Strange as it seems, it’s also true of brands. Building that bond with your customers will give you an advantage against brands that aren’t very distinct. With proper branding, a company can build and solidify consumer trust, trust that pays off in the form of increased sales, loyalty and good reviews. These brands aren’t constantly introducing themselves to consumers because over time, the branding itself does the selling and makes it easier to introduce new products down the line. Companies that don’t build that trust will have to fight for recognition, and things only get worse with more competition.

The Dollar Value of Branding

And of course, there are numbers to back this up. Every year, Forbes puts out a list of the world’s most valuable brands, and they use complex math to determine the actual value of this intangible thing called a Brand. Based on their thinking, a branded product should earn an 8% premium over a generic product. You can see some of their findings in the table below for a few categories that are traditionally very well-branded.

Industry Brand Brand Value (Billions)[1]
Technology Apple $205.5
Technology Microsoft $125.3
Consumer Packaged Goods Coca-Cola $59.2
Restaurants McDonald’s $43.8
Apparel NIKE $36.8
Restaurants Starbucks $17.0
Apparel Adidas $11.2
Consumer Packaged Goods Kellogg’s $8.0

These numbers, however, make it difficult to compare how well a company’s branding works for them because the brand’s total value is influenced by the size of the company. After doing a few simple calculations, we compared the Brand Value to the total Enterprise Value of each company to determine what we will call their Brand Contribution, which demonstrates how their branding efforts paid off.

When you compare the percentage of total company value that solely comes from the value of the brand, we can see that Nike significantly outperforms competitor Adidas, McDonald’s has a stronger brand than Starbuck’s, and Apple comes close to doubling the brand performance of Microsoft — none of which is surprising.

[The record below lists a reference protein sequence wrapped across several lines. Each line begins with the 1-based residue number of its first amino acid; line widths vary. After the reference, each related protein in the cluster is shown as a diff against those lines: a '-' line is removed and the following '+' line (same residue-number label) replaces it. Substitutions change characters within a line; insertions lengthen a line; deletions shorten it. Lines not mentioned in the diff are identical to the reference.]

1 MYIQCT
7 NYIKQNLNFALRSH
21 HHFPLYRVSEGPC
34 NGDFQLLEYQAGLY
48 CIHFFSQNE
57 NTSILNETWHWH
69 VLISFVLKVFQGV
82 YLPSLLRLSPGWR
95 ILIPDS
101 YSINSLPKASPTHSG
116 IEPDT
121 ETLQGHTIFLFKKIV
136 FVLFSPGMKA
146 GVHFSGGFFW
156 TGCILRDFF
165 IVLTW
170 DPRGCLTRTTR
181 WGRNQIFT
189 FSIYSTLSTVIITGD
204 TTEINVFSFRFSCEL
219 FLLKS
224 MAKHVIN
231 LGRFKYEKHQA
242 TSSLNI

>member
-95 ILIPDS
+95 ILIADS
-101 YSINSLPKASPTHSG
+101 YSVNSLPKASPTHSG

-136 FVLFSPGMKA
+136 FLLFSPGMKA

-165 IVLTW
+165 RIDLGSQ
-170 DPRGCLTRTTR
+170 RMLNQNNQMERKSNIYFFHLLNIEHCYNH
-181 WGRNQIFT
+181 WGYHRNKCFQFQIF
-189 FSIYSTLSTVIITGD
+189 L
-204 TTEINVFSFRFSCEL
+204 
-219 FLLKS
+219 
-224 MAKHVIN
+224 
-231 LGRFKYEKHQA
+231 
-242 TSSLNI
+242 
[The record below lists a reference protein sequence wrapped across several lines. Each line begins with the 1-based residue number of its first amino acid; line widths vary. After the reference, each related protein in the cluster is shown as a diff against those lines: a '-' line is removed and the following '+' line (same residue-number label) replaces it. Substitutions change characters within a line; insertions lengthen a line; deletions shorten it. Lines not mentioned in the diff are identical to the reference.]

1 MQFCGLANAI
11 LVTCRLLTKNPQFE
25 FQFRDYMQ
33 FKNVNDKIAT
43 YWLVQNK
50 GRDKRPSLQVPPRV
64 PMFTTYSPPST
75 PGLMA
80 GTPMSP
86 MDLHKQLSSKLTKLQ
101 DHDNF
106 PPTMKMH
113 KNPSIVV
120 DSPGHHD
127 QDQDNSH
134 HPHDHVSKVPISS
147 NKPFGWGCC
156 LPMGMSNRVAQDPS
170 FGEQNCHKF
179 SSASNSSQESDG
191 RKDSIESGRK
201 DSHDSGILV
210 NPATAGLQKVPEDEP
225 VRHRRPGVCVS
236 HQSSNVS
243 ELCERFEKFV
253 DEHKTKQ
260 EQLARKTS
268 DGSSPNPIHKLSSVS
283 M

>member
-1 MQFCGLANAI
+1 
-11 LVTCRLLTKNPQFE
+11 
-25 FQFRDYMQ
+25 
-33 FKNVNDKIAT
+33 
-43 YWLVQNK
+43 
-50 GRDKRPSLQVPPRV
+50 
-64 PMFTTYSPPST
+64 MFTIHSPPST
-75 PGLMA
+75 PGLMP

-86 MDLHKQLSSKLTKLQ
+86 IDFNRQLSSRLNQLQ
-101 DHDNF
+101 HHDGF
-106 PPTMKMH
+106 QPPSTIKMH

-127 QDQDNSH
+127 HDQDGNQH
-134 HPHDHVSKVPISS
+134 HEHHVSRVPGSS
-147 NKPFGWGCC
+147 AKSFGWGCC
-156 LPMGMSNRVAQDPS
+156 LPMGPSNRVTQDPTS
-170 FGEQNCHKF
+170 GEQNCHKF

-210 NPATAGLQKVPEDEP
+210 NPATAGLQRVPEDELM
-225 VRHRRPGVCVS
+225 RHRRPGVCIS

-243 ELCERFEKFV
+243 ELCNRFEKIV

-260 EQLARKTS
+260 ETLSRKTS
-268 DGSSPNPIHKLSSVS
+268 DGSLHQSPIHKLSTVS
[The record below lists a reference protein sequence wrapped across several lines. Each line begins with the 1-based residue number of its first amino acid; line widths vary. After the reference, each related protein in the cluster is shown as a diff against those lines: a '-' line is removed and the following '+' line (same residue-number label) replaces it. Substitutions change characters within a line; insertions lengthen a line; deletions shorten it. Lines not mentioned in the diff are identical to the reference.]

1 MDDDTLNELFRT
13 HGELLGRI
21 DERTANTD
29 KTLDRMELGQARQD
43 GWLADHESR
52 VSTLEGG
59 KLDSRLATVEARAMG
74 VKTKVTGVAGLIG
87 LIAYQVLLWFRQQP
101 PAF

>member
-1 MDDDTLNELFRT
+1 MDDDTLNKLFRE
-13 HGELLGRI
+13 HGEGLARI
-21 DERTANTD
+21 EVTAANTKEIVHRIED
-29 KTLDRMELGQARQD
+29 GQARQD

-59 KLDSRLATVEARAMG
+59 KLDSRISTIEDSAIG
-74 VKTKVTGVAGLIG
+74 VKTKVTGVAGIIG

What might surprise you is the brand at the top of the list when it comes to contribution versus overall company value. Kellogg’s is one of the smallest companies to make the list in terms of Brand Value, and it has the lowest enterprise value in our list. Yet, Kellogg’s has the highest brand contribution. This makes sense in the high-stakes world of consumer-packaged goods; the competition is fierce, well-funded and global, which means that branding that resonates with customers is extremely important.

Industry Brand Brand Value Enterprise Value[2] Brand Contribution[3]
Consumer Packaged Goods Kellogg’s $8.0 $28.4 28.2%
Apparel NIKE $36.8 $133.4 27.6%
Restaurants McDonald’s $43.8 $187.2 23.4%
Consumer Packaged Goods Coca-Cola $59.2 $254.8 23.2%
Technology Apple $205.5 $950.3 21.6%
Apparel Adidas $11.2 $59.0 19.0%
Restaurants Starbucks $17.0 $109.7 15.5%
Technology Microsoft $125.3 $990.9 12.6%

These companies are all massive and wealthy because they prioritize trust and consistency as part of their long-term plan to sell products. Branding promotes loyalty, but its ability to promote trust can be even more powerful by paying off in the long-term. And in this new legal cannabis market, trust is going to be just as critical as it is for traditional companies. After all, the power of branding isn’t just getting people to know who you are — it’s getting them to believe in you.

  1.  https://www.forbes.com/powerful-brands/list/#tab:rank
  2. Enterprise value gathered from ycharts.com on 6/20/2019. Ycharts defines enterprise value as: Enterprise Value (EV) is a valuation metric alternative to traditional market capitalization that reflects the market value of an entire business. Like market cap, EV is a measure of what the market believes a company is worth. Enterprise value captures the cost of an entire business, including debt and equity. It is a sum of claims of all preferred shareholders, debt holders, security holders, common equity holders, and minority shareholders – unlike market cap, which only captures the total value of common equity securities.
  3. Ladyjane’s valuation of the strength of a brand. What percentage of the company’s overall valuation can be attributed to the brand? Brand Contribution = Brand Value / Enterprise Value